Hydrogen is less electronegative as compared to Chlorine. Thus, Chlorine acquires a partially negative charge while Hydrogen gets a partially positive charge. Thus, dipole-dipole interaction takes place between the HCl molecules.
As mentioned before, this is a special case of dipole-dipole interaction. This is found in mostly molecules in which highly polar O-H, H-F, or N-H bonds are present.
Hydrogen Bonding is mostly regarded to be limited to Nitrogen, Oxygen, and Fluorine, but in some cases, species such as Chlorine also participate in Hydrogen bonding.
These are just like dipole-dipole interactions, with the only exception being that they rise between polar molecules and ions. The strength of the ion-dipole interactions depend on the following:
- The size of the polar molecule.
- The charge and size of the ion.
- The magnitude of the dipole moment.
For example, when NaCl is mixed with water, the H2O molecules (polar) are attracted to the Na (sodium) and Cl (Chlorine) ions in the beaker.
Ion Induced Dipole Interactions
In ion-induced dipole interactions, an ion is polarized by a non-polar molecule. The non-polar molecules behave as induced dipoles as they obtain a charge.
This interaction between the ion and the induced dipole is ion-induced dipole interaction.
Dipole Induced Dipole Interactions
The dipole-induced dipole interactions are similar to ion-induced interactions, with the exception being that the non-polar are converted to induced dipoles due to the presence of a polar molecule.
These forces are between the polar molecules that have a permanent dipole and the molecules lacking permanent dipole.
Question 1: What is the difference between Intermolecular Forces and Thermal Interactions?
The difference between Intermolecular Forces and Thermal Interactions are as follows:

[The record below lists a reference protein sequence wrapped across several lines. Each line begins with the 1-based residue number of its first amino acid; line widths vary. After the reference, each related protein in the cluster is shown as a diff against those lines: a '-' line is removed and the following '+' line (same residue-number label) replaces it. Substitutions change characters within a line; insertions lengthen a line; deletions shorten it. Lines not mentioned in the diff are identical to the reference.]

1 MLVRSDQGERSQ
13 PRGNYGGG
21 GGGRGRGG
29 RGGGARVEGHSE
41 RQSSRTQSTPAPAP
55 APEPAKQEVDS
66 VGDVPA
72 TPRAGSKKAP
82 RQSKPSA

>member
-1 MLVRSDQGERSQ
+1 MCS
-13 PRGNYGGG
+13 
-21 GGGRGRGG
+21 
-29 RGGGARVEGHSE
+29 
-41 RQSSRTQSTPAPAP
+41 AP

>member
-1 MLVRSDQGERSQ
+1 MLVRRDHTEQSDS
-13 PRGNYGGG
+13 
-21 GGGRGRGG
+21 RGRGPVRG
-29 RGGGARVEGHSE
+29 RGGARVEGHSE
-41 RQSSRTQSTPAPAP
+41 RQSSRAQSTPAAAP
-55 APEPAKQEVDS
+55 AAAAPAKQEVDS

The forces of attraction and repulsion between interacting atoms and molecules are called intermolecular forces. The total measure of the sum of the kinetic energy of all the atoms and molecules is called thermal energy. These forces are due to the dipole of one or both the given molecules. These forces are due to the motion of particles. Greater intermolecular forces lead to the substance being in the solid state. Greater thermal interactions will not allow the substance to remain in the solid state. These forces hold particles together. These forces keep particles apart. They do not have any effect due to the temperature, but the boiling point of the substance is directly proportional to the strength of the forces. Thermal energy is directly dependent/proportional to temperature. Intermolecular forces are weak in the gaseous phase and strongest in solid state. Thermal forces are weak in solid state and high in the gaseous phase. The volume of the given matter is less when the intermolecular forces are high. The volume of the given matter is more when the thermal interactions are high. Gases can’t be liquefied on compression only due to the strong intermolecular forces. Gases can be easily liquefied by reducing the thermal energy by lowering the temperature.
Question 2: What is Hydrogen Bonding?
Hydrogen Bonding is a special unique case of dipole-dipole interaction. Dipole-dipole interactions are the attractive forces on polar molecules. Hydrogen Bonding is found in mostly molecules in which highly polar O-H, H-F, or N-H bonds are present. It is mostly regarded to be limited to Nitrogen, Oxygen and Fluorine, but in some cases, species such as Chlorine also participate in Hydrogen bonding.